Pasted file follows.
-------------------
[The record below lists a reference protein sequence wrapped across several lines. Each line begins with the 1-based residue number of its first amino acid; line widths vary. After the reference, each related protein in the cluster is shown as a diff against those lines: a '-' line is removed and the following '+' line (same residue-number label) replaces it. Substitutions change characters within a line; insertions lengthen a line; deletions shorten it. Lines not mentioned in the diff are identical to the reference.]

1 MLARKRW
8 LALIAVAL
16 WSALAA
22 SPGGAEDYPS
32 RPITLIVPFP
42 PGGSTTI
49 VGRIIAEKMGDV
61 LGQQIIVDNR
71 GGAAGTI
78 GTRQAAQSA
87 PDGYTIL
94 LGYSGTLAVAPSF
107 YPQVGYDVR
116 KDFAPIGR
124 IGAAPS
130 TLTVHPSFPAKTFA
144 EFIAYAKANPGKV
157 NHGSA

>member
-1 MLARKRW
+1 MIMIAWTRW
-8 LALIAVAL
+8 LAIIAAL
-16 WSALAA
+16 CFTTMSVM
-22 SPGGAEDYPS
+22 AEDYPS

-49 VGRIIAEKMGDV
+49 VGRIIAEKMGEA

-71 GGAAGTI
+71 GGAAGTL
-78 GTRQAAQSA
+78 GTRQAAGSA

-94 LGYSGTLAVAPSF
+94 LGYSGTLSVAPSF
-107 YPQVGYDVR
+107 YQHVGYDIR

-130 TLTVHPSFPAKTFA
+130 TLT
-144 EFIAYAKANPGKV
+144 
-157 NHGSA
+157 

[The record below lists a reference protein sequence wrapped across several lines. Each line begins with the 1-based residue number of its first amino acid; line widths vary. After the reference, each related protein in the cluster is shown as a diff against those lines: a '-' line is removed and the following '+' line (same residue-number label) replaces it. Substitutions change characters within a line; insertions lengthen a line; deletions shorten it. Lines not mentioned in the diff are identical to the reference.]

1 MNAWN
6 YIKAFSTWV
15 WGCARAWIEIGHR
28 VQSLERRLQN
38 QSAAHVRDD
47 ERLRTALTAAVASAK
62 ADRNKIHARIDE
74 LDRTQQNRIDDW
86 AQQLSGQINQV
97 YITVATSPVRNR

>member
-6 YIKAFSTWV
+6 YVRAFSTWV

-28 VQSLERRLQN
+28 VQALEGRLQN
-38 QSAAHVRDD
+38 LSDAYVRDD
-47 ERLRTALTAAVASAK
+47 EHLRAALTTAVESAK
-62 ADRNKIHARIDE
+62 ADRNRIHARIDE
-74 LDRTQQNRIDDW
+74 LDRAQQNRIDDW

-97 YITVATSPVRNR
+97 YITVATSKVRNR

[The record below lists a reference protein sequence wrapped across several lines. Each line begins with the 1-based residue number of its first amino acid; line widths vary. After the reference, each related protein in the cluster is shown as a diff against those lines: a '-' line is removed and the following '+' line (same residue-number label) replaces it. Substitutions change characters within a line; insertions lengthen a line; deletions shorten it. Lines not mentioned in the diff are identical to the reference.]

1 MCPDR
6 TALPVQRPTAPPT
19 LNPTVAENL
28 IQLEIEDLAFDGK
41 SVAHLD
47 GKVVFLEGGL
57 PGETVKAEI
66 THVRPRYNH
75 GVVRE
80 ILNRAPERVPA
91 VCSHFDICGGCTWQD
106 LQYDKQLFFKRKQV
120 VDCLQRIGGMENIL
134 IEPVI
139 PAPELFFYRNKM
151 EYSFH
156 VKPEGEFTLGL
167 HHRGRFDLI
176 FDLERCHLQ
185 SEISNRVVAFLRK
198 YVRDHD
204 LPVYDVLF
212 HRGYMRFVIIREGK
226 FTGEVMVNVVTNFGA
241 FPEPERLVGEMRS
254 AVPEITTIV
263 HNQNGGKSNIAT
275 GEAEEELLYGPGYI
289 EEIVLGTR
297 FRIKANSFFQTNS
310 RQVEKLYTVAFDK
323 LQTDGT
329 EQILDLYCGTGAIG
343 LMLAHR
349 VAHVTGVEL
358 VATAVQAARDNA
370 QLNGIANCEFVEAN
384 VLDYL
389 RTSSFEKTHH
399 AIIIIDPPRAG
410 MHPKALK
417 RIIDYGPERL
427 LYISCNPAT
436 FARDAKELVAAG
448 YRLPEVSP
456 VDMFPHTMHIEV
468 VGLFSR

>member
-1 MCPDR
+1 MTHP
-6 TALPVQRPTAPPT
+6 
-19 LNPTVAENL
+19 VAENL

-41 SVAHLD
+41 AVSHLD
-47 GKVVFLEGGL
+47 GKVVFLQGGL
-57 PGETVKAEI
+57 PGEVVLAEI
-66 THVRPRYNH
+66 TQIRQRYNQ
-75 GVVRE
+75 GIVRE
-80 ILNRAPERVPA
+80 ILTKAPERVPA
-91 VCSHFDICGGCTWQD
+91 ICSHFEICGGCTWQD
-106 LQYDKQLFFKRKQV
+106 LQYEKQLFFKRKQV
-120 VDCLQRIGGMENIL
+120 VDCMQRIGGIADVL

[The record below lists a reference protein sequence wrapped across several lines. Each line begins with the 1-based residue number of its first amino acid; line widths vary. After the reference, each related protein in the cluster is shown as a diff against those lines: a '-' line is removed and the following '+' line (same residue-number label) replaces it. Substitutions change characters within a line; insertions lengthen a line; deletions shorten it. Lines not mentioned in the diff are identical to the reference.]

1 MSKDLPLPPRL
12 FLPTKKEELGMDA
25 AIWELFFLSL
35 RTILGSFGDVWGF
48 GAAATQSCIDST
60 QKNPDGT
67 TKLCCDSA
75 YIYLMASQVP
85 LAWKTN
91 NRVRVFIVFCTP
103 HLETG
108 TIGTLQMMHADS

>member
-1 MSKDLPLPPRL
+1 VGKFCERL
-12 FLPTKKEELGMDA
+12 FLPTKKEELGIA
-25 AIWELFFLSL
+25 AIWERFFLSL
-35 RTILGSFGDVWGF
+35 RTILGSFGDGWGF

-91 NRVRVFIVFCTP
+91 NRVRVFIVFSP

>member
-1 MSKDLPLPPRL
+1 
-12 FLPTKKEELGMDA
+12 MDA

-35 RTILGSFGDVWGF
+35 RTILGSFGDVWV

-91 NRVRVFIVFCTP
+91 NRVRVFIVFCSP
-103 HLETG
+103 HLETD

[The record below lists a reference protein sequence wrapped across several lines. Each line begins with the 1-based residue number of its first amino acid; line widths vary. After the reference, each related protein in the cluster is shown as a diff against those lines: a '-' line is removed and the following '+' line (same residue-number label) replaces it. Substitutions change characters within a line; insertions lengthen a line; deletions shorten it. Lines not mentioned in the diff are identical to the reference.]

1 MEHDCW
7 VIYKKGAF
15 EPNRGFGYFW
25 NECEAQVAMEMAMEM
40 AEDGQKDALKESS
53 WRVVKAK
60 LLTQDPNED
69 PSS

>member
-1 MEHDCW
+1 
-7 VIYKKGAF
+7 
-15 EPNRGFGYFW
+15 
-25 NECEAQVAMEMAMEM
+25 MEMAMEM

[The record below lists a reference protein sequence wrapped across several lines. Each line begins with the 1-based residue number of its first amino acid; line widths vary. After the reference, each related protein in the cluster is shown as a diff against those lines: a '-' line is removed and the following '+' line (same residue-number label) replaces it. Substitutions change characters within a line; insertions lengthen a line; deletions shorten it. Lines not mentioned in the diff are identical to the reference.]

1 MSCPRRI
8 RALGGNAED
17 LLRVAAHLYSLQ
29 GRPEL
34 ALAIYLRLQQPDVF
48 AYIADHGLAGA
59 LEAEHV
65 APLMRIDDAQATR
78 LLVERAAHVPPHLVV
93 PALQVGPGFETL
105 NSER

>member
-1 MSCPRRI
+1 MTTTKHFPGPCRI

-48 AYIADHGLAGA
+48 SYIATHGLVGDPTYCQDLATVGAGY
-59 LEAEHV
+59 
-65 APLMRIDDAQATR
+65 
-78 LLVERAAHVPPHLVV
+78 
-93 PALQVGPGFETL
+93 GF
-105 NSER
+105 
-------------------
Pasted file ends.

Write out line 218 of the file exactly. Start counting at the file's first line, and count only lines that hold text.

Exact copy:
-78 LLVERAAHVPPHLVV